• The trope could also apply to Ashei on Snowpeak, in her adorable Yeti getup.
  • Princess Classic: Agitha acts like this.
  • Princesses Rule: Zelda, although apparently she was about to be crowned queen before everything went bad. Also Midna, the titular Twilight Princess.
  • Psychopathic Manchild: Zant, he just kept a calm facade.
  • Racing Mini Game: Snowboarding with yetis.
  • Raised by Dudes: Ashei's backstory, given briefly by her fellow Resistance members, and acknowledged even more briefly by herself when she says that this is the reason she may seem a bit rough around the edges.
  • Rearing Horse: A couple of scenes.
    • You can also make Epona rear on her own too. Though lacking the pure awe of the cut scene versions, it allows you to go straight into a gallop instead of having to build up speed.
  • Real Is Brown: Especially compared to its immediate predecessors, which were bright and colorful. There is certainly color to be had, but much of it is washed out, and the bloom effect is on maximum, particularly during the Twilight Realm segments of the game.
  • Recurring Boss: King Bulblin.
  • Redundant Researcher: Poor Shad. He makes it his life's work to find the Sky City, and Link just swoops in, uses magic tech from the past to find all the Runes Shad couldn't, teleports the sky cannon away to get it fixed, and explores the city himself without bringing Shad along! Way to repay him for translating that spell, repowering the Dominion Rod, and opening the way to the cannon, Link.
  • La Résistance: The Adventurers' Guild, also simply called "the Group." They're the only people in Hyrule (apart from Link and Zelda) to figure out that something's not right and try to stop it.
    • They also help you get to the realms where the Twilight Mirror shards are.
  • Ring Menu: The items menu is ring-shaped and can become relatively crowded as the player acquires more items.
  • Ring Out Miniboss: Dangoro, a Type 2 in the Goron Mines.
  • Rule of Three: In the Snowpeak Ruins, Yeta incorrectly guesses the location of the bedroom key twice before getting it right on the third try. (The first two times, Link inexplicably finds food items in the treasure chests. Maybe Yetis don't believe in pantries.)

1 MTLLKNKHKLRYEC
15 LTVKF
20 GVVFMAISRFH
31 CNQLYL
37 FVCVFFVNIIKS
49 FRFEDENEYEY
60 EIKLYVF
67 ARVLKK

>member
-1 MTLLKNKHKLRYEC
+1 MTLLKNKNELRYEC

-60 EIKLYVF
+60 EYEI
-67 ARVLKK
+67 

• It takes three hits from Link's bow to render that damned hand in the Twilight Realm "unconscious" for a few seconds.
    • Really, we're talking about a kingdom powered by three goddesses and the Triforce. Zelda games have always loved threes.
  • Schizo-Tech: The Goron Mines dungeon is notably industrialized compared to most other things in the game. It even contains an electromagnet.
  • Schmuck Bait: Cutely subverted. The bomb shop in Kakariko Village has warnings plastered everywhere that lit lanterns are forbidden. Once Barnes reopens the bomb shop, go up to the second floor and put the warnings to the test. Barnes activates a sprinkler system on your head, soaking you and extinguishing the lantern immediately.
    • On the other hand, when exterminating the Twilight bugs from the town, you use a burning stick to light a fireplace in a storehouse full of explosives ... not exactly the safest course of action, but it does kill three of the bugs in the process.
  • She Cleans Up Nicely: Midna
  • Shirtless Scene: Link takes sumo lessons. Unfortunately, he's standing shirtless with a fat man. Though this is sumo.
  • Shoe Shine, Mister?: Paying the shoeshine boy is necessary to enter the fancy store.
  • Shout-Out: Interestingly, in one scene a group of guards are shaking their spears above their heads while shouting bloody murder. The spears in question have curved, club-like ends opposite the points, similar to certain raiders of the Tuskan variety.
    • The Bulblins take to raiding around the field and then retreating to their homes in the sand. Very Tuskan.
    • While on the subject of Star Wars, the Hero's Shade has some serious Darth Vader vibes goin' on.
      • During the Helm Splitter learning sequence, he watches you do a big vertical jump. His response? "Impressive."
    • We also have bartender Telma and her cat Louise.
    • The Hidden Village shoot-out level features a locale and music reminiscent of Spaghetti Western films like the Dollars Trilogy. Specifically, the music is pretty much the Suspiciously Similar Song version of the theme from For a Few Dollars More.